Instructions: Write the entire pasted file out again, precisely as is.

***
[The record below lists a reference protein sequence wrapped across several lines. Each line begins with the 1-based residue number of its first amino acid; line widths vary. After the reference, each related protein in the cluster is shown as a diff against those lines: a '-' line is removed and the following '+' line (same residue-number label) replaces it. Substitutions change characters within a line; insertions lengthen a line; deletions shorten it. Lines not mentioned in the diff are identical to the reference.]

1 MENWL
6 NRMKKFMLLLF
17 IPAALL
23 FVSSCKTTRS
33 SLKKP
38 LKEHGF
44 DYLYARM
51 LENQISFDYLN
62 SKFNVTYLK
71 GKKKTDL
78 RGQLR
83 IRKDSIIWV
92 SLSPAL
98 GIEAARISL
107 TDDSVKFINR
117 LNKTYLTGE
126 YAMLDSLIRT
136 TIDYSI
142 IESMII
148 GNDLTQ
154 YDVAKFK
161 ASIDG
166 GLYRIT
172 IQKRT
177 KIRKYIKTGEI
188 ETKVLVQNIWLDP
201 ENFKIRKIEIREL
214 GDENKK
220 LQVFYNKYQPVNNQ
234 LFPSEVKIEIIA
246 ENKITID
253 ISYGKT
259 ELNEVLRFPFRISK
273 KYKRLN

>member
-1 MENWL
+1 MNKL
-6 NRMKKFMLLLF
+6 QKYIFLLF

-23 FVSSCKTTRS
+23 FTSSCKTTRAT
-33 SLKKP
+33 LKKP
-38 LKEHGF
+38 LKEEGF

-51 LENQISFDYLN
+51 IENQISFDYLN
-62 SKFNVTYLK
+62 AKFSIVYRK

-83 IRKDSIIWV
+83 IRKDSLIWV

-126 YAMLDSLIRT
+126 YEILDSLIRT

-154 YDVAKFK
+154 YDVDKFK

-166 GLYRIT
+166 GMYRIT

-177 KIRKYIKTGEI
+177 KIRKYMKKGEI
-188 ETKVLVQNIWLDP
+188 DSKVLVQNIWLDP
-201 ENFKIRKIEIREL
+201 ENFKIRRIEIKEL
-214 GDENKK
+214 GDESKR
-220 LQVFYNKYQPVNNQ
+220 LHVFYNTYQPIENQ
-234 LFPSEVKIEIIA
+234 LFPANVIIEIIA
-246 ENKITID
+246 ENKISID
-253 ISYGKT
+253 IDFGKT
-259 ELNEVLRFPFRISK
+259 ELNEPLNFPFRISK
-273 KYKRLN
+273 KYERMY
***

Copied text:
[The record below lists a reference protein sequence wrapped across several lines. Each line begins with the 1-based residue number of its first amino acid; line widths vary. After the reference, each related protein in the cluster is shown as a diff against those lines: a '-' line is removed and the following '+' line (same residue-number label) replaces it. Substitutions change characters within a line; insertions lengthen a line; deletions shorten it. Lines not mentioned in the diff are identical to the reference.]

1 MENWL
6 NRMKKFMLLLF
17 IPAALL
23 FVSSCKTTRS
33 SLKKP
38 LKEHGF
44 DYLYARM
51 LENQISFDYLN
62 SKFNVTYLK
71 GKKKTDL
78 RGQLR
83 IRKDSIIWV
92 SLSPAL
98 GIEAARISL
107 TDDSVKFINR
117 LNKTYLTGE
126 YAMLDSLIRT
136 TIDYSI
142 IESMII
148 GNDLTQ
154 YDVAKFK
161 ASIDG
166 GLYRIT
172 IQKRT
177 KIRKYIKTGEI
188 ETKVLVQNIWLDP
201 ENFKIRKIEIREL
214 GDENKK
220 LQVFYNKYQPVNNQ
234 LFPSEVKIEIIA
246 ENKITID
253 ISYGKT
259 ELNEVLRFPFRISK
273 KYKRLN

>member
-1 MENWL
+1 MNKL
-6 NRMKKFMLLLF
+6 QKYIFLLF

-23 FVSSCKTTRS
+23 FTSSCKTTRAT
-33 SLKKP
+33 LKKP
-38 LKEHGF
+38 LKEEGF

-51 LENQISFDYLN
+51 IENQISFDYLN
-62 SKFNVTYLK
+62 AKFSIVYRK

-83 IRKDSIIWV
+83 IRKDSLIWV

-126 YAMLDSLIRT
+126 YEILDSLIRT

-154 YDVAKFK
+154 YDVDKFK

-166 GLYRIT
+166 GMYRIT

-177 KIRKYIKTGEI
+177 KIRKYMKKGEI
-188 ETKVLVQNIWLDP
+188 DSKVLVQNIWLDP
-201 ENFKIRKIEIREL
+201 ENFKIRRIEIKEL
-214 GDENKK
+214 GDESKR
-220 LQVFYNKYQPVNNQ
+220 LHVFYNTYQPIENQ
-234 LFPSEVKIEIIA
+234 LFPANVIIEIIA
-246 ENKITID
+246 ENKISID
-253 ISYGKT
+253 IDFGKT
-259 ELNEVLRFPFRISK
+259 ELNEPLNFPFRISK
-273 KYKRLN
+273 KYERMY